The Worst Thing Every MCU Hero Has Ever Done

List Rules
Vote up the MCU moments that show heroes at their worst.

There are some who contend that the heroes of the Marvel Cinematic Universe are the modern equivalent of the Greek gods and other pantheons of the past. Like the Olympians, MCU superheroes use their fantastical abilities to lord over and protect humanity from all manner of supernatural threats. Also like the Olympians, MCU superheroes are occasionally prone to committing great acts of evil themselves.

Nothing an MCU hero has done can compare to the genocidal actions of Thanos or Hela - or the consistently worse actions of their comic book counterparts - but they’ve still done some pretty awful stuff by the standards of most people. And, sure, nobody’s perfect - but there’s a decent-sized gap between perfect and some of the heinous decisions made by these seemingly benevolent characters.

  • Plenty of people make costly mistakes at work, but very few of those mistakes lead directly to the demise of half of all life in the universe. Peter Quill is that rare kind of screw-up. 

    In Avengers: Infinity War, with Thanos the Mad Titan subdued and the Infinity Gauntlet inches away from being pulled off his hand, Star-Lord decides that he has to interrogate Thanos about Gamora’s fate right this instant. Yes, Quill has just found out that the love of his life might have been slain by her father, and his emotional reaction is very understandable. But with just a few seconds of foresight, Peter would have realized that he could still ask Thanos those very same questions after the Gauntlet has been removed. Heck, the other heroes would have happily helped him smack Thanos around at that point.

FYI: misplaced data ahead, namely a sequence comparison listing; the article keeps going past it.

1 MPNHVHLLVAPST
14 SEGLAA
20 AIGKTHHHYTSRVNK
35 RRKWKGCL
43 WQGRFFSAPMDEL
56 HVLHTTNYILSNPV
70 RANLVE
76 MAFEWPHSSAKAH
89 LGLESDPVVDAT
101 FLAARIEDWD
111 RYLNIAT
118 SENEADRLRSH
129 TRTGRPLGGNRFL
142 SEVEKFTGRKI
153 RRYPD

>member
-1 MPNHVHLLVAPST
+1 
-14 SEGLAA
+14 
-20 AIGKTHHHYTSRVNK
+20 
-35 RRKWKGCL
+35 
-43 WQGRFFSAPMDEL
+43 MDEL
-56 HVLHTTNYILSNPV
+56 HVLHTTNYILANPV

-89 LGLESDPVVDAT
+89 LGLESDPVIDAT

But Quill can’t just wait a hot second. And so, half the universe dies. 

    29 votes
  • The sheer sweetness of Mantis’s portrayal in Guardians of the Galaxy Vol. 2 and beyond makes it impossible to dislike her, but it also serves to cover up her complicity in one of the worst crimes imaginable: mass filicide. 

    All indications are that, prior to the Guardians’ arrival, Mantis had been aiding Ego for quite some time. During that time, she definitely became aware of Ego’s penchant for killing his own offspring, and she did nothing to stop him. Then, even after she befriends the Guardians, it still takes her most of the film to muster up the courage to warn them of the danger. 

    How many of Ego's children did Mantis previously befriend and then watch die at their father’s hand? Sometimes, inaction is an evil act in and of itself, and if the number is anything more than zero, it really takes away from Mantis’s whole adorably innocent vibe. 

    15 votes
  • For someone whom most would describe as a superhero, Wanda Maximoff has done an awful lot of awful stuff during her time in the Marvel Cinematic Universe. She aided Ultron, traumatized the Avengers, and accidentally set off an international incident. But all of that pales in comparison to the events of WandaVision.

    There’s a lot of important context at play when it comes to the Scarlet Witch. When she decides to take the town of Westview hostage in her own pocket reality, she’s obviously grief-stricken to the point of extreme mental illness. She’s also grappling with an immense power that she only barely understands.